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M. V. Rutar, R. Natoli, K. Valter, J. M. Provis; Mechanisms of Neuroinflammatory Activation by the Neural Retina Following Light-Induced Retinal Degeneration. Invest. Ophthalmol. Vis. Sci. 2010;51(13):2250.
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To investigate the expression and localization of potent inflammatory markers from the chemokine and complement system pathways in the neural retina following photoreceptor death induced by excessive light.
SD rats were exposed to 1000lx of light for up to 24hrs, after which some animals were kept in dim light (5 lux) to recover. At specific time points during exposure (1, 3, 6, 12, 17, and 24hrs) and following exposure (3 and 7 days), animals were euthanized and retinas processed. The expression of the monocyte chemoattractant chemokine CCL-2, and an array of complement system components (C1s, C3, and C5) and receptors (C1qR, C3aR, C5aR), were assessed by qPCR (n=4), immunohistochemistry (n=3), and in situ hybridization (n=3). In conjunction, counts were made of monocytes on retinal cryo-sections immunolabeled with ED1 (n=3), and photoreceptor cell apoptosis was assessed using TUNEL labeling (n=5). Statistical significance was determined using the Students t-test and One-way ANOVA.
Up-regulation of CCL-2 gene expression was evident in retinal tissue, and reached a maximum at 24hrs, which correlated with the increase (p<0.05) in photoreceptor cell death. Immunohistochemistry and in situ hybridization on retinal cryo-sections revealed that CCL-2 is expressed by Müller cells, predominately in regions of heavy photoreceptor degeneration. In conjunction, a significant (p<0.05) localized recruitment of monocytes to the choroidal and retinal vascular supplies from 24hrs exposure was observed. A significant up-regulation (p<0.0001) of complement genes C3, C1s, C3aR, C1qR, and C5aR was observed during and following the course of light exposure, correlating with significant increases in photoreceptor death (p<0.001).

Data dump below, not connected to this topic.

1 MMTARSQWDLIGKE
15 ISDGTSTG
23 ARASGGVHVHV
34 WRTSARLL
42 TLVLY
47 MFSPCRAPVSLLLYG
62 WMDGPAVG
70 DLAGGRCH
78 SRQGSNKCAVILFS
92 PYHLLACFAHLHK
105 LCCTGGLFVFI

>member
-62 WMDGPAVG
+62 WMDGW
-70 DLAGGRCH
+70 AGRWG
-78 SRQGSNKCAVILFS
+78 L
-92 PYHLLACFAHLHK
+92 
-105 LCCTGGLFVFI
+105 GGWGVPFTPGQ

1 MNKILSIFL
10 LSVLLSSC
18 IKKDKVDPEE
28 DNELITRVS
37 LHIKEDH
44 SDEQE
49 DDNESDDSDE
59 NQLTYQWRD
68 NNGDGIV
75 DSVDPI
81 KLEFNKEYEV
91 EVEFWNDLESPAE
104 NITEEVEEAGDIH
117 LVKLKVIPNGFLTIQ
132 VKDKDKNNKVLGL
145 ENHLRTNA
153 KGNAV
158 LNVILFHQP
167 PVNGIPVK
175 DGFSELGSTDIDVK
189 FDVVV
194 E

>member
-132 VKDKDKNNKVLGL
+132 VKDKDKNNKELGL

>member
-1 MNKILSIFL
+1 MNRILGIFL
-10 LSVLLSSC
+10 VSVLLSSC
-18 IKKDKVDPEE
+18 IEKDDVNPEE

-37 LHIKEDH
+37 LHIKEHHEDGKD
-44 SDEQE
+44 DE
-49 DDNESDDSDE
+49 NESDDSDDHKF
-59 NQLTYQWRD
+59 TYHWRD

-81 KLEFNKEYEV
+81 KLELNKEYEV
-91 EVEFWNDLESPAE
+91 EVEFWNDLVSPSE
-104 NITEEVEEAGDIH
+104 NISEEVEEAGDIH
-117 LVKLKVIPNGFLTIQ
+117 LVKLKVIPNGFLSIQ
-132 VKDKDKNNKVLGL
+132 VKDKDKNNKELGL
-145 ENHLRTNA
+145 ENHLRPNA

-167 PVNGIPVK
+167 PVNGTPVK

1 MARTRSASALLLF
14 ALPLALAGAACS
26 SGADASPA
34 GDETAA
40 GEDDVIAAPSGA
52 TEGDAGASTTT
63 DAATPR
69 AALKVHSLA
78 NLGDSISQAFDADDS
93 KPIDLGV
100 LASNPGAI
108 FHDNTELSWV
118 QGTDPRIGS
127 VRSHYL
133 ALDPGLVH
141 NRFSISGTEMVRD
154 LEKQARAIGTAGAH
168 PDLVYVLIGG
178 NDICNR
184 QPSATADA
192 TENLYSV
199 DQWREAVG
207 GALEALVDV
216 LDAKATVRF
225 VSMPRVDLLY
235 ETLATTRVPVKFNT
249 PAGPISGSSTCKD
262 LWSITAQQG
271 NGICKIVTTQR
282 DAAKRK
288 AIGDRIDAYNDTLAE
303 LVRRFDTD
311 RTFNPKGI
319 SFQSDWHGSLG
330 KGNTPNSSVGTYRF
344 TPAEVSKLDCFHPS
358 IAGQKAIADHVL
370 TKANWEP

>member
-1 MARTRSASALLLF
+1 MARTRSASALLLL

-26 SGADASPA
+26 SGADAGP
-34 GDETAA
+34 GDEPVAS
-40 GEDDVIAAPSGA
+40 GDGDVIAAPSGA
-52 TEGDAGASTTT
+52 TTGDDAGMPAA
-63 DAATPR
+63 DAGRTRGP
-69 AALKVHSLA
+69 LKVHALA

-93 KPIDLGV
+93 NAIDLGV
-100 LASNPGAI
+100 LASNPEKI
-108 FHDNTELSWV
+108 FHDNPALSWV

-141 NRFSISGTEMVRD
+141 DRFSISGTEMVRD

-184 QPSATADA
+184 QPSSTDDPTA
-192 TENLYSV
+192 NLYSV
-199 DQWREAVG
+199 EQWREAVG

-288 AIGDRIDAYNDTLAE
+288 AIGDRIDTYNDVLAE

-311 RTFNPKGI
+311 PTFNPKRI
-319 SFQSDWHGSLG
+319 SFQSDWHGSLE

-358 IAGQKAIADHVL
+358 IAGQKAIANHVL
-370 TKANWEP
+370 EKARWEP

Our data indicate that the retina actively contributes to the guidance of the neuroinflammatory response following retinal injury, through the local expression of inflammatory factors from both chemokine and complement pathways. Characterization of the immune response of the neural retina is crucial in clarifying the underling pathogenesis of inflammation in retinal degeneration.
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